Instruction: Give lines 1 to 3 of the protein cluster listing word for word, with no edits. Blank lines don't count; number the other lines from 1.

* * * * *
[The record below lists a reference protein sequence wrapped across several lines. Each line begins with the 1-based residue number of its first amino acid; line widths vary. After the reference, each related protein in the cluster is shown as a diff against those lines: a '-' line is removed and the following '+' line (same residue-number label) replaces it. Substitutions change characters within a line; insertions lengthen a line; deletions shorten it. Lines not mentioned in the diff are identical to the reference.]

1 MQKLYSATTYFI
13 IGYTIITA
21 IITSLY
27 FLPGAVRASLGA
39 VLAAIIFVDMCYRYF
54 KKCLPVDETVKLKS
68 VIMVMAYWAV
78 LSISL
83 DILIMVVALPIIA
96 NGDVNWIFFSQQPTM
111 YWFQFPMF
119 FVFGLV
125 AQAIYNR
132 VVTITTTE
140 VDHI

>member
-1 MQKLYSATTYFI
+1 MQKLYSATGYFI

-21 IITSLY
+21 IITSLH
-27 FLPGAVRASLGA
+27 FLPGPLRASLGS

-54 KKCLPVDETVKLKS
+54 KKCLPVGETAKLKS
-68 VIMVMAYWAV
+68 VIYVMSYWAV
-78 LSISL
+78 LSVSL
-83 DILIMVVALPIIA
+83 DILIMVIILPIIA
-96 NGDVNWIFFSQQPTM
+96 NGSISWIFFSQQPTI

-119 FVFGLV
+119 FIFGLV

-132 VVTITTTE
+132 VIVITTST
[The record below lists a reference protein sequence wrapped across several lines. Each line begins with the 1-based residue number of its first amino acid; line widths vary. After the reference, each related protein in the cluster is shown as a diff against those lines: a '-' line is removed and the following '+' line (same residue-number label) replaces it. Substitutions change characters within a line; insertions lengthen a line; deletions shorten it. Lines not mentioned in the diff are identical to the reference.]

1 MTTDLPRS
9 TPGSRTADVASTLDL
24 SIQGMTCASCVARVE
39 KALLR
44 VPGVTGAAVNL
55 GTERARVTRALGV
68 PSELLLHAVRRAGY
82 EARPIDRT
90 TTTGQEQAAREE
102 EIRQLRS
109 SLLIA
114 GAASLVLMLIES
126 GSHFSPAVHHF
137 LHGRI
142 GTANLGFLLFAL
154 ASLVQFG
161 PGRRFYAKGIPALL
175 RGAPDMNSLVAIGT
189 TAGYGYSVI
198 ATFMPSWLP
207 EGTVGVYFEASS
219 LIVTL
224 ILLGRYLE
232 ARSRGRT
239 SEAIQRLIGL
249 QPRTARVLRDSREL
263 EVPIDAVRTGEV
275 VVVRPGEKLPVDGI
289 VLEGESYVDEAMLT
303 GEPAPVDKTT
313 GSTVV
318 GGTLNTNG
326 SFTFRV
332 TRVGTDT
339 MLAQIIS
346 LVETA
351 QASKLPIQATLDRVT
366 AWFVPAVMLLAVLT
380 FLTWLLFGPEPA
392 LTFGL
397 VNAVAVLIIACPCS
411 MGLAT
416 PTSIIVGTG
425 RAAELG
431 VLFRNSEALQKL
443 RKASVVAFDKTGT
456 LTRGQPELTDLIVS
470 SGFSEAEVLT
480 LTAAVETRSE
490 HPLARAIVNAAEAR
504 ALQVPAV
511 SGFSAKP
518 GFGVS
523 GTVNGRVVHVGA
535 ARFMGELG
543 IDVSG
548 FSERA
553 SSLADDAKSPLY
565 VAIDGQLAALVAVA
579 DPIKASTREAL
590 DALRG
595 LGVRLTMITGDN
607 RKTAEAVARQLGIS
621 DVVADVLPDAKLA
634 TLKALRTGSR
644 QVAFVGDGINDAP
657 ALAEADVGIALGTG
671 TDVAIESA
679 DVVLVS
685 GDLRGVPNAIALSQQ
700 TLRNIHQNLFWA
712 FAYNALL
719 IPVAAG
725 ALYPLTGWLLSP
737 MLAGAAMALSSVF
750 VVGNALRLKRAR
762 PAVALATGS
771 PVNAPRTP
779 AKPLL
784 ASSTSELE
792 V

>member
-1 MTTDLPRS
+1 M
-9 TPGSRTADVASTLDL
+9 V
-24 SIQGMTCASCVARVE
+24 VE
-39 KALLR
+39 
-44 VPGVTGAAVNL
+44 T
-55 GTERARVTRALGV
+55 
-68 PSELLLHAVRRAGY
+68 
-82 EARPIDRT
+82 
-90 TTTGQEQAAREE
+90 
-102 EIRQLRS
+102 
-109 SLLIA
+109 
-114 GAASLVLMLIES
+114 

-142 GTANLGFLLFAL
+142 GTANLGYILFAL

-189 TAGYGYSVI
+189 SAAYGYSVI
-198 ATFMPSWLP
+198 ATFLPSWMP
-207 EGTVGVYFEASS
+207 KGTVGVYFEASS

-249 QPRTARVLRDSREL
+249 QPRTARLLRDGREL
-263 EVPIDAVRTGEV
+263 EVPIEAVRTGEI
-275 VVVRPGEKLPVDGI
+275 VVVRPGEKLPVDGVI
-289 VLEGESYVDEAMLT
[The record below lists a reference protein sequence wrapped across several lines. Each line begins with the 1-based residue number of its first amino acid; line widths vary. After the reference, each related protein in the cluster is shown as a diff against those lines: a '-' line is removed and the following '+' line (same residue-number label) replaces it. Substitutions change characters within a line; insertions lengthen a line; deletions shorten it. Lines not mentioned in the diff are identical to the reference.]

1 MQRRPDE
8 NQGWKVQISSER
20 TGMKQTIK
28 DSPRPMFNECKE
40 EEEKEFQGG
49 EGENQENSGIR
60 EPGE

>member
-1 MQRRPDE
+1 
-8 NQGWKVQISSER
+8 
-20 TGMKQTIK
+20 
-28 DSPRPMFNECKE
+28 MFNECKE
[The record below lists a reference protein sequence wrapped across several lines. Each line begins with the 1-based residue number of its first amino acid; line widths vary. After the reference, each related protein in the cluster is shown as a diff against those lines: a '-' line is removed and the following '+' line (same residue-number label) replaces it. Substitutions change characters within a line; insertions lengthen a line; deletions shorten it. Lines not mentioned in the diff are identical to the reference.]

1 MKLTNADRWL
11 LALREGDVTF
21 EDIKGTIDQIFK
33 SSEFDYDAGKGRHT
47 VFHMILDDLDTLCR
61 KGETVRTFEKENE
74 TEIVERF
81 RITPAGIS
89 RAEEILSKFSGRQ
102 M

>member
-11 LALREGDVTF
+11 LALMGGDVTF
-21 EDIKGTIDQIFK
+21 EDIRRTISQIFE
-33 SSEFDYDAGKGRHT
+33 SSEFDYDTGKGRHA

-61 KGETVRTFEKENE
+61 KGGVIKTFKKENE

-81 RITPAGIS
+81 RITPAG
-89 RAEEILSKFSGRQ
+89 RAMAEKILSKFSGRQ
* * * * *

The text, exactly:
[The record below lists a reference protein sequence wrapped across several lines. Each line begins with the 1-based residue number of its first amino acid; line widths vary. After the reference, each related protein in the cluster is shown as a diff against those lines: a '-' line is removed and the following '+' line (same residue-number label) replaces it. Substitutions change characters within a line; insertions lengthen a line; deletions shorten it. Lines not mentioned in the diff are identical to the reference.]

1 MQKLYSATTYFI
13 IGYTIITA